If you have a female Maine coon, the idea of getting kittens is quite interesting.
So how do you tell the litter size of your Maine Coon?
How many kittens can you expect from her? This can be quite difficult to get, but with a few factors, you can determine the litter size.
Here are a few factors that could determine the litter size of your Maine Coon.
In short though, a female Maine Coon does not generally have a large litter. The average is 4 kittens, and rarely will they have a litter size greater than 6 kittens.
The Maine Coon’s health and age, as well as their genetic histories, affect the size of the litter.
For instance, a first time or a young Maine Coon can produce a small litter, usually up to four kittens. As the female Maine Coon ages, it produces more kittens and produces as many as 6.
So if you are wondering about the size of litter to expect, check on the mother’s age.
The type of the Maine Coon also influences the number of kittens in a litter.
Siamese type of Maine Coons usually has larger litters.
Persian type Maine Coon breed have smaller litters and Manx Maine Coons lose a quarter of its kittens in every litter it gives birth to.
Some Maine Coons are seasonal breeders and come into heat at certain periods of the year.
Indoor cats may cycle all year round because they are exposed to indoor lights while outdoor cats may cycle only during the summer and spring when the days get longer and stop cycling when the days get shorter.
Induced ovulation means that the act of breeding induces or stimulates the release of eggs from the ovaries or ovulation.
Therefore the Maine Coon can be bred at any time during its active stage of heat or estrus. Most female Maine Coons require about three to four mating within a day for ovulation to occur.
It takes a short while for the cat to mate and may mate several times in a short period.
So the more mating encounters the cat have the high chances of producing more kittens, and different tomcats can father them since the coon may mate with different male Maine coons.
After the ovulation period, the queen goes out of heat in the next day or two days.
Certain infections affecting the Maine coon may also influence the litter size. For instance, feline infectious peritonitis (FIP) decreases the fertility of the infected Maine Coon and alters the ability of the kittens to thrive.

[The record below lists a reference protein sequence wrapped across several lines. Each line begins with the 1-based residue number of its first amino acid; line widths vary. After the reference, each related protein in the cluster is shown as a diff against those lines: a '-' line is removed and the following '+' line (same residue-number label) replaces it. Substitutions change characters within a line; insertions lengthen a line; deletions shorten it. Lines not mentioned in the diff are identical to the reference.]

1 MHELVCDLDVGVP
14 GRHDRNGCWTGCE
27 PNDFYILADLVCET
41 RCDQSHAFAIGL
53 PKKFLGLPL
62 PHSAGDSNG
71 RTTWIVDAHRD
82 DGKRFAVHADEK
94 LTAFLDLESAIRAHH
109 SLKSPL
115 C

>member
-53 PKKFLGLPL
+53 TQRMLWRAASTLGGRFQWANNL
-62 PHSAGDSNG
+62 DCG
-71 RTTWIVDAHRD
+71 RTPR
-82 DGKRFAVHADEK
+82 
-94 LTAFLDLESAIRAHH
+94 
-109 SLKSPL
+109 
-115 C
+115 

Feline Panleukopenia Virus (FPV) also affects the size of the kitten as it makes the pregnant Maine Coon bore stillborn kittens.
If the Maine Coon is infected with FPV early during pregnancy, it may cause miscarriage.
The virus can affect the brain of the kittens after birth and may cause cerebellar hypoplasia (a neurological condition in cats where the cerebellum is smaller than usual).
The Maine Coon’s diet also affects her pregnancy and the health of her kitten just like with humans.
If the female coon is malnourished or starving, it influences the number of kittens produced. Most will end up as stillborns.
The best way to determine the litter size of your Maine Coon is by taking her to a vet. The vet then uses three common methods of determining the size of the litter:
The vet might palpate the coon’s uterus
The vet may gently press the coon’s uterus and feel the amniotic sac to feel the number of kitten embryos in there.
The vet may also use ultrasounds to estimate the size of the litter. This method as well as palpation only give estimations and can be off by a kitten or two.
Nonetheless, it gives the owner the number of kittens to expect.
The use of an x-ray machine is the best option to determine the litter size, especially in late pregnancy.
It gives the accurate number as well as the size of the kitten so it would be even important in case your Maine Coon needs a caesarian section.
Getting to know the size of the litter to expect shouldn’t be a difficult thing to do.
You only need to check on certain factors like infections, age, nutrition and a few others we have highlighted.
You also need a vet’s intervention to determine the number of kittens to expect from the Maine Coon.
With that, you are now ready to receive your newborn kittens.
Maine Coon 101 | Read This Before Getting One